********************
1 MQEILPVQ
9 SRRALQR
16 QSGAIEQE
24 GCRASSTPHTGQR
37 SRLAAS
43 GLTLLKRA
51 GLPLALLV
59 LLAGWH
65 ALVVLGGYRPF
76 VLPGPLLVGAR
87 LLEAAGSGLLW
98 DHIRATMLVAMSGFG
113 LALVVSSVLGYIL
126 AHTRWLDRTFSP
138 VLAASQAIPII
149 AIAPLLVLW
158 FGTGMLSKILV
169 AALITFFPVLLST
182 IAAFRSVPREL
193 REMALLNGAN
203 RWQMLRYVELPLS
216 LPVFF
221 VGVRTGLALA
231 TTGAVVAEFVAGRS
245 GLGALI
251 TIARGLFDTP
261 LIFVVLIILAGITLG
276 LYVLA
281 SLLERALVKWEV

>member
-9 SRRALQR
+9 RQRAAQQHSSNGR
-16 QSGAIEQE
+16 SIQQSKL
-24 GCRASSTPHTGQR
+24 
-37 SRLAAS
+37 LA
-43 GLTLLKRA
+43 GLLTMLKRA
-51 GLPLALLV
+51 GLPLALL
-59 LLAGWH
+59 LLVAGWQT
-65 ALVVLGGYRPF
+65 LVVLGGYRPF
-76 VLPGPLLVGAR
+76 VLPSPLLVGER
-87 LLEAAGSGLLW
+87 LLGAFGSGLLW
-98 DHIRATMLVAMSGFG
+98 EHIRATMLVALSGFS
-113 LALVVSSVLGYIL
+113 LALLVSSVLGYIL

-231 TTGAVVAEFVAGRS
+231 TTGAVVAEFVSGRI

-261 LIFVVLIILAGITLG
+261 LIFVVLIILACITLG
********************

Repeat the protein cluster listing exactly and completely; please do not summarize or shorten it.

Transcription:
1 MQEILPVQ
9 SRRALQR
16 QSGAIEQE
24 GCRASSTPHTGQR
37 SRLAAS
43 GLTLLKRA
51 GLPLALLV
59 LLAGWH
65 ALVVLGGYRPF
76 VLPGPLLVGAR
87 LLEAAGSGLLW
98 DHIRATMLVAMSGFG
113 LALVVSSVLGYIL
126 AHTRWLDRTFSP
138 VLAASQAIPII
149 AIAPLLVLW
158 FGTGMLSKILV
169 AALITFFPVLLST
182 IAAFRSVPREL
193 REMALLNGAN
203 RWQMLRYVELPLS
216 LPVFF
221 VGVRTGLALA
231 TTGAVVAEFVAGRS
245 GLGALI
251 TIARGLFDTP
261 LIFVVLIILAGITLG
276 LYVLA
281 SLLERALVKWEV

>member
-9 SRRALQR
+9 RQRAAQQHSSNGR
-16 QSGAIEQE
+16 SIQQSKL
-24 GCRASSTPHTGQR
+24 
-37 SRLAAS
+37 LA
-43 GLTLLKRA
+43 GLLTMLKRA
-51 GLPLALLV
+51 GLPLALL
-59 LLAGWH
+59 LLVAGWQT
-65 ALVVLGGYRPF
+65 LVVLGGYRPF
-76 VLPGPLLVGAR
+76 VLPSPLLVGER
-87 LLEAAGSGLLW
+87 LLGAFGSGLLW
-98 DHIRATMLVAMSGFG
+98 EHIRATMLVALSGFS
-113 LALVVSSVLGYIL
+113 LALLVSSVLGYIL

-231 TTGAVVAEFVAGRS
+231 TTGAVVAEFVSGRI

-261 LIFVVLIILAGITLG
+261 LIFVVLIILACITLG